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Two 180 second flight tests, Module work

Three test sets to report on

August 13, 2007 notes:

 

Two 180 Second Flight Tests

 

We had three flight test outings this month, with somewhat mixed results.

We are in a little bit of an unfortunate situation. Cessaroni Aerospace, the company that has been machining our graphite chambers, informed us that their preferred grade of graphite for this application will not be available for four months due to the supplier being obligated to provide their complete production capacity to a major customer, leaving nothing available for the smaller customers. We are going to have to live with their second choice supplier for the rest of this year. They consider the exact supplier and grade of graphite a trade secret, so we don’t know the details, but the machining characteristics are definitely different on the new graphite, and we have suffered two failures with it.

 

We had one engine with the old graphite that had made ten consecutive long duration flights on Pixel without a problem.  We moved it to Texel, and cracked the graphite chamber on startup due to factors discussed and addressed last month. We replaced the chamber with an old, eroded one, but I didn’t mention in last month’s update that when we put the chamber into the engine, we found that it sat at a slight angle, and we had to wedge a small spacer on the side to get the injector in.  We couldn't recall if it had been like that originally, and the tilt was due to some weld distortion, or if it had been a result of either all the thermal cycling on the engine, or the last start that cracked the chamber. We went ahead and used it for the single module flight tests, and we didn't have a problem, but that was a light vehicle, each hop was less than 20 seconds, and it was the old style graphite.

We received a new chamber with the alternate grade of graphite, and installed that in the same engine. It still sat at a bit of an angle. Our next test was to attempt back-to-back 180+ second flights under tether with Pixel.  This was a full load, with a 2200 lb liftoff weight, so the engine operated at a high chamber pressure.  The startup was perfectly smooth, and the vehicle was performing flawlessly until 23 seconds into the flight, when the vehicle just sort of tilted over in place and triggered the automatic abort.

The chamber had cracked and ejected only half of the nozzle expansion cone, which resulted in a side force at the bottom of the engine in the couple hundred pound range.  The telemetry was interesting to look at.  When it happened, the gimbals started to get pushed over by the side force, but they ramped up to full force and stopped the gimbal motion, and even began to slowly push it into a correcting direction.  It wasn't enough to catch it, so the vehicle hit the tilt shutdown point.  As the valves closed and the chamber pressure dropped, the gimbal actuators were able to push the engine around again.

The sobering thing is that this is the first engine failure we have had this year that would have resulted in a loss-of-vehicle accident in a free flight.  All of the other times we have had a graphite chamber crack, the engine was perfectly happy to continue operating at a reduced efficiency with fuel leaking into the chamber, and we could safely land it.  This time, the abrupt failure would have happened at 60 meters altitude in a free flight, and it would have resulted in a catastrophic crash.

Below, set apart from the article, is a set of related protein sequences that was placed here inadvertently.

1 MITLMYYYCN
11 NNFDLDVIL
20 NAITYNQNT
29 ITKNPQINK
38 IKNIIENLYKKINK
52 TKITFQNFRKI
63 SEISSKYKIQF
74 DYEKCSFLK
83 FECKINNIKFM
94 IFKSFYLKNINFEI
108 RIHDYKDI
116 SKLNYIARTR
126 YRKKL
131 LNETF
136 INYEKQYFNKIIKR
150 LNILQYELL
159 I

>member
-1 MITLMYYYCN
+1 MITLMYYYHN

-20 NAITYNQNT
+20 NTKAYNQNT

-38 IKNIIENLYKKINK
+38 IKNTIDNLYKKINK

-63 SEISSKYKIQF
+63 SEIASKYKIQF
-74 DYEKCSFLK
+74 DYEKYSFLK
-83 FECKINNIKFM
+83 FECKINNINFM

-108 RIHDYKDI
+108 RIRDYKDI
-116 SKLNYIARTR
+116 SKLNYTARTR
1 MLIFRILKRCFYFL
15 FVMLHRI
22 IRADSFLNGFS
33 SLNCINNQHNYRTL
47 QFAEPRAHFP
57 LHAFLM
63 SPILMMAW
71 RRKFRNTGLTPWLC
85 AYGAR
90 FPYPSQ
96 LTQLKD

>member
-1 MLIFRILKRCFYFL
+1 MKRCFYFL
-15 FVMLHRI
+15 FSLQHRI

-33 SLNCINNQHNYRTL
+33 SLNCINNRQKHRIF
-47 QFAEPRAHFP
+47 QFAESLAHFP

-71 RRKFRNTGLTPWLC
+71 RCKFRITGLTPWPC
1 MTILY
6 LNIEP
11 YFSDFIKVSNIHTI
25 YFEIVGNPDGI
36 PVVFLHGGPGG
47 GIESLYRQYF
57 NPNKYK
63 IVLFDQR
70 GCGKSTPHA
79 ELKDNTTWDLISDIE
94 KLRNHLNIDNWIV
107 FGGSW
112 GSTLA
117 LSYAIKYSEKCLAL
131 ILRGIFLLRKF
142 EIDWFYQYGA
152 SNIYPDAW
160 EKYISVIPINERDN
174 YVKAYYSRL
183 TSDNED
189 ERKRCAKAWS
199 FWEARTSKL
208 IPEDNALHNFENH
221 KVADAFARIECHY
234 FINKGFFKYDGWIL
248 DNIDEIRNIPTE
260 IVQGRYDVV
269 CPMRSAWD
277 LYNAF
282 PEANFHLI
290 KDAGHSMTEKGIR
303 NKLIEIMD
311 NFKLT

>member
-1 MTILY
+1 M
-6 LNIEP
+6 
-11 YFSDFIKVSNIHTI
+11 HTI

This could be taken as an argument for extremely strong gimbal actuators, but we already have 600 lbf actuators on there (they have a six inch lever arm from the engine midpoint, but the engine bottom is about 26 inches down from the pivot point), and I don't want to revisit that development decision.  If we had enough gimbal force we might, maybe, have been able to keep the vehicle stable, but I don't think it is a sure thing.

The obvious lesson is that if an engine doesn't seem to fit together right, it probably has something wrong with it.  We checked one of our other cooling jackets, and the engine wasn't tilted, so we do think the hard start probably bent this particular chamber.

 

As an extra corrective measure, instead of welding the fuel manifold at the bottom of the tube, we now use an o-ring and spiral retaining ring, just like we do for the injector side. Since we cut the ring grooves and trim the tube on the mill, this gives us an extremely accurate chamber length, and perfect flatness. The warping may have been due to the hard start instead of welding, but we had been considering going this route anyway, and it seemed like a good time to make the move.

 

We got a second chamber with the new graphite in, and fit it up with the new engine tube. It sat perfectly flat now, but it also revealed that the injector top and bottom faces weren’t exactly square. Again, we weren’t sure if it was due to original manufacturing, or part of the last hard start. We faced it off, and got the motor put back together with everything now nice and square.

 

There is one other problem that we have been trying to address: the igniter exit nozzles in the injector have been eroding since we moved to the four-way angled exits and the pre-drilled metering orifices in the igniter mount. I can see it happening in the telemetry as the igniter pressure drops significantly after the first second on the first fire, and somewhat less on each subsequent fire. It isn’t clear if it just chews it out until it reaches an igniter pressure that it can live at, or if it will keep going until the igniter pressure is too low for our ignition interlocks. We know we can make four runs in a row with it, so it isn’t absolutely critical, but we want to get it fixed. We have been welding it back up each time we take the engine apart, but we decided to try threading the injector for a stainless steel insert for this test.